2. I am a veterinarian, and I have seen two patients ill from home made jerky treats too, so I have some suspicion that something in the process of drying the meat that creates the problem. Smaller dogs more likely to be affected, so it seems to be a dose related issue as well, and not all the time.

    It is so similar to the raisin toxicity , to me, where raisins are more toxic than grapes, and not every raisin is toxic, and some dogs never get sick and have eaten lots of raisins, that I just feel that something is being concentrated in the product when it dries

  3. Several years ago, I bought Jerky treats that ended up being recalled. Even though my dogs’ health was not affected, I decided never to buy store-bought treats again! I either use string cheese or I dehydrate my own hotdogs for their use!

  4. Good question Anneke. The information I have pertains specifically to some jerky treats.

  5. Does that include bully sticks from south America or the USA?

  6. Last Christmas my sister gave me some jerky treats for my dogs. I reminded her of the jerky that had sickened many dogs . Her resonate was: these are made in the USA . I still was skeptical . I called the company asking if the ingredients were from the US. There was a big pause on the phone . They admitted to me that the source of ingredients was not USA.
    Lesson learned : made in USA doesn’t mean the source is USA .
    This is a sneaky way to trick us into believing its a safe product.
    Lesson: make your own.

  7. I also make my own chicken jerky on the dehydrator. They also like sweet potato chips too. Much safer than buying the crap in the stores. My 4 dogs and cat love them!

  8. “Made in America” is NOT safe: “… all other ingredients “were sourced from U.S. companies”… This is a common trick used by pet food/pet treat manufacturers. ‘Ingredients sourced from U.S. companies’ could have a country of origin in China or anywhere in the world. This treat company only disclosed that they purchased the ingredients from a U.S. supplier. They did not disclose the country of origin the supplier purchased from. When you inquire about country of origin of ingredients – don’t accept this response. You want/need country of origin of all ingredients (not supplier origin).”

    Four years ago, pet food consumers filed a Citizen Petition with FDA basically asking the agency to enforce the law (law the agency is already supposed to enforce). Four years later we receive their response. They said “No”.

    FDA has been investigating pet deaths and illnesses linked to Chinese jerky treats for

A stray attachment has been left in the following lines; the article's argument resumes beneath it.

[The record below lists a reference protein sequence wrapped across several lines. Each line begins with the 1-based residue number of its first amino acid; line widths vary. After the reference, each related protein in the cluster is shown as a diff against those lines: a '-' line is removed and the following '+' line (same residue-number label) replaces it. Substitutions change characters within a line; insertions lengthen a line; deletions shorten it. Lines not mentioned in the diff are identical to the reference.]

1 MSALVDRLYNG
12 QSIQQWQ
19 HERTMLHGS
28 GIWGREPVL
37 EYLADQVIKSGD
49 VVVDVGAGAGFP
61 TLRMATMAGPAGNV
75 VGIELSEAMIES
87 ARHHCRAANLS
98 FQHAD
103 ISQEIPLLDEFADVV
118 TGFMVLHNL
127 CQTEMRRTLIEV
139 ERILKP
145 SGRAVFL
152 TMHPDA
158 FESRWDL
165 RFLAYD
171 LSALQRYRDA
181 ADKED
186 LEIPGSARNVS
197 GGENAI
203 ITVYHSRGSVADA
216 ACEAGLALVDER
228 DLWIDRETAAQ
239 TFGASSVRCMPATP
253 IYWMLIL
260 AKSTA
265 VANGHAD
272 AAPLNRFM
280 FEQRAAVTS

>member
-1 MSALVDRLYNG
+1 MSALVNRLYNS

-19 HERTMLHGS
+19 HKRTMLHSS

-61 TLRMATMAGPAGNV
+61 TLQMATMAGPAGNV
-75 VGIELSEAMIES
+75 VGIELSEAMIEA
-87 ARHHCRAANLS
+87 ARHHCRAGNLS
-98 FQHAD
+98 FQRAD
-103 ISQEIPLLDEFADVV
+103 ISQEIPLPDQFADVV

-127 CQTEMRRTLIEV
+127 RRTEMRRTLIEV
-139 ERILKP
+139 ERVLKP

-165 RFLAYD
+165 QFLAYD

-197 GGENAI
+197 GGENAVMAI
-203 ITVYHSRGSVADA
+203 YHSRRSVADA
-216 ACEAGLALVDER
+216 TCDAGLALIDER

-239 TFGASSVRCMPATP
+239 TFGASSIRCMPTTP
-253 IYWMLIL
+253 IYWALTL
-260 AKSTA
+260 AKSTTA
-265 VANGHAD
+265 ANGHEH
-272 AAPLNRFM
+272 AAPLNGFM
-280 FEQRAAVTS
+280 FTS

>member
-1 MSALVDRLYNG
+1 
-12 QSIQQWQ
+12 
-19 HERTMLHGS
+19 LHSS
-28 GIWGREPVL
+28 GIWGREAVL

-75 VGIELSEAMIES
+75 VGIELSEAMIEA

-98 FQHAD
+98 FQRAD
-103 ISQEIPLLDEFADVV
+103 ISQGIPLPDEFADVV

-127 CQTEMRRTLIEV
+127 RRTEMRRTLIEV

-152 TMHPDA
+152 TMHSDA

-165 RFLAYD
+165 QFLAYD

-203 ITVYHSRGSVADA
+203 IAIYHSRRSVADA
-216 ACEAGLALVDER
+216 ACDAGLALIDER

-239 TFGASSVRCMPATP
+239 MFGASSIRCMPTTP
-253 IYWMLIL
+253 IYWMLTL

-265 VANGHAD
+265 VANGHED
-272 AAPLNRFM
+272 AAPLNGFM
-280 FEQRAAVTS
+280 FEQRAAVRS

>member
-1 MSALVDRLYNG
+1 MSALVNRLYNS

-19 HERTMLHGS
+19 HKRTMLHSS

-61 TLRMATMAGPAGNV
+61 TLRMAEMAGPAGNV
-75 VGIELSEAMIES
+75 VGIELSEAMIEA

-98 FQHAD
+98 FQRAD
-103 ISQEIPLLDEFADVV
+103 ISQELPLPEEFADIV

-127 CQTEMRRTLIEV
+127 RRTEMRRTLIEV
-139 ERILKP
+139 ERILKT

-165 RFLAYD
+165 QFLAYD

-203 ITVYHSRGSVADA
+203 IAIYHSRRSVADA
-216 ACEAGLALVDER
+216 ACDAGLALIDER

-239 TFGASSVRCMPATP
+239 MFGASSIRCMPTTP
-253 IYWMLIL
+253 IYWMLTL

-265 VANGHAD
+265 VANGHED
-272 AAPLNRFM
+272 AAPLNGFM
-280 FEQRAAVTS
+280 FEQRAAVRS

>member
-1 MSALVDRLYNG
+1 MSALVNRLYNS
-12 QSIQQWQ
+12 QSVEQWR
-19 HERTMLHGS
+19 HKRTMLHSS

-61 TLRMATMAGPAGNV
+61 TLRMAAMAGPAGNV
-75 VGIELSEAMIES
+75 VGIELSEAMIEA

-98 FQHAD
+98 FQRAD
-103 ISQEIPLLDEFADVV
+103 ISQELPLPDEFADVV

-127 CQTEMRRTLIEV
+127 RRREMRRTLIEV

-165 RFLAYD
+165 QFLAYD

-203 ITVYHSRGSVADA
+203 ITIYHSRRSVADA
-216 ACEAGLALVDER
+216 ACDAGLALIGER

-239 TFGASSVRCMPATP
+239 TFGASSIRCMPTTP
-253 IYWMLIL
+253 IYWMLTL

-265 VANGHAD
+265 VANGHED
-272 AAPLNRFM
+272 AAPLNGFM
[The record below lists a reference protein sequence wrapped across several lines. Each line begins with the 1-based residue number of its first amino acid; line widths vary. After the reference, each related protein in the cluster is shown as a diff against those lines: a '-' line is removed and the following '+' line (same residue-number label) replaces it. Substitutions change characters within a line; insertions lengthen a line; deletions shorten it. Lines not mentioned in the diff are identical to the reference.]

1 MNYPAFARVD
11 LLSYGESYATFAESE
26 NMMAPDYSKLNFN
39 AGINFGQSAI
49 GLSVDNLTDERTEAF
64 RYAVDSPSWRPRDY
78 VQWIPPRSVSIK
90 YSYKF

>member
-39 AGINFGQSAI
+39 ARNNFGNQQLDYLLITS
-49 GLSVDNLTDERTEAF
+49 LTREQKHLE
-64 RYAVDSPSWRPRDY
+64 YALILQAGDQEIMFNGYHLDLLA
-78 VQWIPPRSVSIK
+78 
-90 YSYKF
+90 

When will FDA make this clock stop? STILL NO RECALL.

    Independent testing by consumers of 8 brands of pet food (including Wellness, which I used to buy, thinking it was good), all contained dangerous levels of mycotoxins and bacteria harmful to humans.

    If you read only one article about the dangers of commercial pet food, let it be this one:

    The FDA refuses to enforce its own laws. We are paying $2 per pound +/- for pretty bags of garbage; accepted ingredients in pet “food” are diseased animals, euthanized animals, adulterated with rodent, roach, or bird excreta, Pesticide contamination in excess of the permitted tolerance or action level, Pesticide contamination where the pesticide involved is unapproved for use on a food or feed commodity, Contamination by industrial chemicals, Contamination by natural toxicants, Contamination by filth, Microbiological contamination, Over tolerance or unpermitted drug residues. Also, meat sent to pet “food” manufacturers is not required to be refrigerated!!!
    I object to paying large sums of money for filthy trash, aka “cancer in a bag” when I can buy meat at the market for $2 per pound!
    After extensive research, I no longer buy “pet food” My dogs get only HUMAN GRADE food, which is the only safe thing.
    The difference in my dogs is remarkable! People are always telling me how great they look.

  9. We make our own venison jerky treats for the dogs, along with other dehydrated treats like sweet potato chips or green beans. A dehydrator is inexpensive, the process is simple and the pups love them. I read the “making your own” article, above, and have one comment. I wouldn’t recommend using the cooking spray because in my experience, any oil or fat increases drying time and decreases storability .

  10. Hi Dr Nancy,
    Thanks for this great info. If people didn’t know before they should know by now, that we can’t necessarily trust what is on our pet food labels.
    I have been dehydrating my dog and cat treats for years as well as making their food. Yes it takes a little longer and maybe costs a bit more but I have less vet bills so it is cost effective and besides that…they’re worth it!!